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Title: The behaviour of free-living marine turtles : underwater activities, migrations and seasonal occurrences
Author: Martin, C. S.
Awarding Body: University of Wales Swansea
Current Institution: Swansea University
Date of Award: 2003
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Time-Depth-Recorders (TDRs) and satellite transmitters were deployed onto five Green turtles, Chelonia mydas. The attachment of these devices was to examine their mid-water diving behaviour, as they travelled back to Ascension Island after being experimentally displaced. The functions of two types of mid-water dives were examined, by investigating their patterns of occurrence, profiles and relationship with the speed of travel. The high-resolution pressure information was then used to investigate the descent and ascent tactics during these two types of mid-water dives. Short-term variations in the rtes of vertical movement were shown to reflect behavioural adaptations to deal with changes in lung volume and buoyancy with depth. Satellite-Relay-Data-Loggers (SRDLs) were deployed onto four Green turtles in order to study their diving behaviour and movements during the inter-nesting period at Ascension Island. The data obtained from the SRDLs allowed the reconstruction of complete dive profiles. Swim speed (N = 1 turtle), depth utilisation and the role of U-shaped dives to the sea bed were reported. Lung volumes were modelled in order to estimate aerobic dive limits of turtles resting at different depths. The routine swimming depth of Green turtle hatchlings was estimated, by direct observation, during their swimming frenzy. In agreement with predictions on the optimisation of swimming depth with regards to wave drag, it was found that hatchlings tended to swim at about 3.5 times their body thickness below the surface. This behavioural adaptation was thought to increase survival rtes. Information on the temporal occurrence of Leatherback turtles, Dermochelys coriacea, in the Bay of Biscay (French Atlantic coast) was presented for the period 1979-2000. The seasonal distributions of strandings and sightings were reported. The results indicated that ecological requirements (such as presence/absence of foraging material) were probably major factors driving the seasonal patterns of Leatherback turtle occurrences in temperate waters.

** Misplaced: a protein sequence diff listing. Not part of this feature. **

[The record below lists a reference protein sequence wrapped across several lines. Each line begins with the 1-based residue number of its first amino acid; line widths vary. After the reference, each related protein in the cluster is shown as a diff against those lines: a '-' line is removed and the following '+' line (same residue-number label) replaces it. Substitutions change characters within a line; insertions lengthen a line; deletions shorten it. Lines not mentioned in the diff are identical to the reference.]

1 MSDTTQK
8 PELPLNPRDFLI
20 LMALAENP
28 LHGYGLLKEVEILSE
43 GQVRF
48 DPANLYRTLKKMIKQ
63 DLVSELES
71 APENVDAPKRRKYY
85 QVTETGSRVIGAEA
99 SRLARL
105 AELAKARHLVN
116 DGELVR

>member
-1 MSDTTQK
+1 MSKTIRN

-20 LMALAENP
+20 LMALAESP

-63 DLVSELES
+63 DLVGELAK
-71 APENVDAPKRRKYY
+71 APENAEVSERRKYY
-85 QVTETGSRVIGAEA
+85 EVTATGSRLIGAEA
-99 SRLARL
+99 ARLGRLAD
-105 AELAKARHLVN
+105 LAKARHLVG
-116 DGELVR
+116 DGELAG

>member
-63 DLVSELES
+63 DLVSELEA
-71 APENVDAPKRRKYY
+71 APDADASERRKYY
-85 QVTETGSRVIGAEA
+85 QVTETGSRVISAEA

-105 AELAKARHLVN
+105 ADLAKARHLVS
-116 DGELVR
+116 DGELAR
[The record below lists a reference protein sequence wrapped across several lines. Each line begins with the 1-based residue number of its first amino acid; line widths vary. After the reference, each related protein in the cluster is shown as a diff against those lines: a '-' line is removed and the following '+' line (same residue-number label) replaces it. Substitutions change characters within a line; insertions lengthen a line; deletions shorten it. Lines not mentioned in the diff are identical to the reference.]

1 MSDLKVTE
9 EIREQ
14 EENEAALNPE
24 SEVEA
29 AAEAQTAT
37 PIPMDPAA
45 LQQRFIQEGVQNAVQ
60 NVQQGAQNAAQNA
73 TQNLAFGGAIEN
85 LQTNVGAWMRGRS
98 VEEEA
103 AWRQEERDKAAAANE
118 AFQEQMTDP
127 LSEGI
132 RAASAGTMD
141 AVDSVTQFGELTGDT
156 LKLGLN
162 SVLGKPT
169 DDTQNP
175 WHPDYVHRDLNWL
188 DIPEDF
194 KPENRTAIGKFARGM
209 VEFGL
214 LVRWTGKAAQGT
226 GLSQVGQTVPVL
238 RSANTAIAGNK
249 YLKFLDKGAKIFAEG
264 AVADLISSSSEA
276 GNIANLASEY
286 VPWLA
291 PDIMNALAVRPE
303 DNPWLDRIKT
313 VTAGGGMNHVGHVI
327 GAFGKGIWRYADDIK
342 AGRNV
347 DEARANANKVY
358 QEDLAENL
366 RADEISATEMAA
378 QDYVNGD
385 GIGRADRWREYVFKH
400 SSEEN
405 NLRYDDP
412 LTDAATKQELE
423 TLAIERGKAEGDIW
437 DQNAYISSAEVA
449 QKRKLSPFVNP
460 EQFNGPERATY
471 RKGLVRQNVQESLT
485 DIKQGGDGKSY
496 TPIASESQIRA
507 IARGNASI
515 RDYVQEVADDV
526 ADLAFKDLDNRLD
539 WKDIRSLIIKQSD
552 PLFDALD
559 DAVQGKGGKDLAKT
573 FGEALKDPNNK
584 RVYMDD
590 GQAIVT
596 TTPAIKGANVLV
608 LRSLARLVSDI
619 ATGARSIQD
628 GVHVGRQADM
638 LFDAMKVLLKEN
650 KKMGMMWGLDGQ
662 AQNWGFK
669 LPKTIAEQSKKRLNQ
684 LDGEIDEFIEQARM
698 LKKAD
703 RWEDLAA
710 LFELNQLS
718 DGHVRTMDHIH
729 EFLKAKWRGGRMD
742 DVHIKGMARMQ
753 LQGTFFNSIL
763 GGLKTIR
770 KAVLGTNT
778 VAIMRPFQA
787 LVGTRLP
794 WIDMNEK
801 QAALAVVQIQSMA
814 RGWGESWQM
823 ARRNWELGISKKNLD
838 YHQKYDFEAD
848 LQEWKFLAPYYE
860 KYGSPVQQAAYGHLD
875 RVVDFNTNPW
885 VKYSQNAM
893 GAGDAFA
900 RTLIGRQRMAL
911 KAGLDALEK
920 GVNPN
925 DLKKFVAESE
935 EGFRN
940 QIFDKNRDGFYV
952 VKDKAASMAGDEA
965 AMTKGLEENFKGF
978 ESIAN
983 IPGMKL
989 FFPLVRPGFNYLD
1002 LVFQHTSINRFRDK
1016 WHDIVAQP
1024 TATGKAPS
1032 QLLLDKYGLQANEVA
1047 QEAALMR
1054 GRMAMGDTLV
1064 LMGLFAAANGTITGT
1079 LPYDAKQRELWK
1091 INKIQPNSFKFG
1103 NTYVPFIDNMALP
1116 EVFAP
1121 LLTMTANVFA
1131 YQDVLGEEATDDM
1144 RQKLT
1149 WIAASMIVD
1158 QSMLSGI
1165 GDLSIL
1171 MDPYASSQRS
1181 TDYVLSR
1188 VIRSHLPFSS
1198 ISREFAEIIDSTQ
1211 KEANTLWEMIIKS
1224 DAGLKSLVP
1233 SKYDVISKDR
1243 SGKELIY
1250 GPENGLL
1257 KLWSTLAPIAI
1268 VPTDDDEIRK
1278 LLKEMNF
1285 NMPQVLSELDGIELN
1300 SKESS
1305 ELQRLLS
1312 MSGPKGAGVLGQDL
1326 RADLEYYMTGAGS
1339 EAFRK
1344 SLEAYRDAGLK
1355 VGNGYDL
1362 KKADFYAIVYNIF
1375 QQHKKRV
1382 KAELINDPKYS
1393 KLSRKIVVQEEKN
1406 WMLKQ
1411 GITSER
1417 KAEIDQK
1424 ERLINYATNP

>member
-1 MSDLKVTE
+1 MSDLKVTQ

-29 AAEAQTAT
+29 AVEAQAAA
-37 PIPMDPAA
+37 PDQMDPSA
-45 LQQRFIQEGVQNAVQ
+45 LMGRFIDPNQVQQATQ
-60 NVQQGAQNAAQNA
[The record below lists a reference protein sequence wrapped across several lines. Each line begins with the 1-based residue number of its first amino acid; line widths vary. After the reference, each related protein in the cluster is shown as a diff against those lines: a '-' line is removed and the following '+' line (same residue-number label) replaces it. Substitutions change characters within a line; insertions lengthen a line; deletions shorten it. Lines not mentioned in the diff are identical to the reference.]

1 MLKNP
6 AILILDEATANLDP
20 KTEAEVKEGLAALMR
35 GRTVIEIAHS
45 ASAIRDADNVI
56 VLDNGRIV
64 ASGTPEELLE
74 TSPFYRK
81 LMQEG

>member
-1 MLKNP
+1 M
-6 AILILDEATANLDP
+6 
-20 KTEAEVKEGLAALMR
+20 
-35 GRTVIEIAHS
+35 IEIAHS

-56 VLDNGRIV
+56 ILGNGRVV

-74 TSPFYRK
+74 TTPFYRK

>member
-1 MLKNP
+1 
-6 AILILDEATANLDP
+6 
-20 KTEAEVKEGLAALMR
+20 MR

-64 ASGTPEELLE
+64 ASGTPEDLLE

Supervisor: Not available Sponsor: Not available
Qualification Name: Thesis (Ph.D.) Qualification Level: Doctoral
EThOS ID:  DOI: Not available